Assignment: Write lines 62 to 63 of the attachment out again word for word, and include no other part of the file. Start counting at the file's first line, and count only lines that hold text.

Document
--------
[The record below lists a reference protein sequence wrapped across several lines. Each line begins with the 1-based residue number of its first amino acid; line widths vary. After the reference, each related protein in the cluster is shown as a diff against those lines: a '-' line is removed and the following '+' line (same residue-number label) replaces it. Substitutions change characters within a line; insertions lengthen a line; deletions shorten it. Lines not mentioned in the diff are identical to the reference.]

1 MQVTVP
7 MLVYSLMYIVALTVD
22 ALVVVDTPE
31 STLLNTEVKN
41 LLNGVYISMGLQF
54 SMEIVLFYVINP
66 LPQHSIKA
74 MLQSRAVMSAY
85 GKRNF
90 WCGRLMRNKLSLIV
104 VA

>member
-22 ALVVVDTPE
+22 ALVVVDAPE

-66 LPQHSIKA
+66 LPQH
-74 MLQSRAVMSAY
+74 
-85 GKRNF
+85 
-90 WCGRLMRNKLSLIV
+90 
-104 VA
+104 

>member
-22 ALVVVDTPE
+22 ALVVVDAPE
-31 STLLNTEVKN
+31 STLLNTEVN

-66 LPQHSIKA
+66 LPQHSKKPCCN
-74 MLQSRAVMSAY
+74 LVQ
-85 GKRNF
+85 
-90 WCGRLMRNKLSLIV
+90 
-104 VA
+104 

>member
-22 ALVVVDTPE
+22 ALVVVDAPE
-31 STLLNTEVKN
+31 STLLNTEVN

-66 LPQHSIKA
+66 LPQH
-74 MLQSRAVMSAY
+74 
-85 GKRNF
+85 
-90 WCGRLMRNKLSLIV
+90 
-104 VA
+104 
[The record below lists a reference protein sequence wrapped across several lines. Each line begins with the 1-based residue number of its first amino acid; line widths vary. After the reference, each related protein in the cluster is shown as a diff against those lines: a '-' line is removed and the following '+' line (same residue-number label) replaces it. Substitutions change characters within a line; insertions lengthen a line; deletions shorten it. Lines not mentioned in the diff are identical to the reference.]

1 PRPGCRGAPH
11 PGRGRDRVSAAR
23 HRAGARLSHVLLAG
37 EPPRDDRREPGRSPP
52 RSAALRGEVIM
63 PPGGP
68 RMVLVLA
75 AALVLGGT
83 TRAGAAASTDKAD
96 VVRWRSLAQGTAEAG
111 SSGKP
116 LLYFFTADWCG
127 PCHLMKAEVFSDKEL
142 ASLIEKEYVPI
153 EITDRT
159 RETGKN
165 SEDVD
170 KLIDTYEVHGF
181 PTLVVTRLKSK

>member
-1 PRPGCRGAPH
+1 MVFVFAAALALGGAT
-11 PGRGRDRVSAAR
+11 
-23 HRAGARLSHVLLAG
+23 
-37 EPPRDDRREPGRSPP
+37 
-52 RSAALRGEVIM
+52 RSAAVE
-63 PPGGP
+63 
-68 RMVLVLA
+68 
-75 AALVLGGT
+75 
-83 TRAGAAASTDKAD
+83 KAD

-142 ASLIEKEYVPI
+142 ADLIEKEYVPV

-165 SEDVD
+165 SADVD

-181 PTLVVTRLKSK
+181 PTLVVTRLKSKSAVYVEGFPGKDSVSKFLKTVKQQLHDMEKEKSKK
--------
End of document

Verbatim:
63 PPGGP
68 RMVLVLA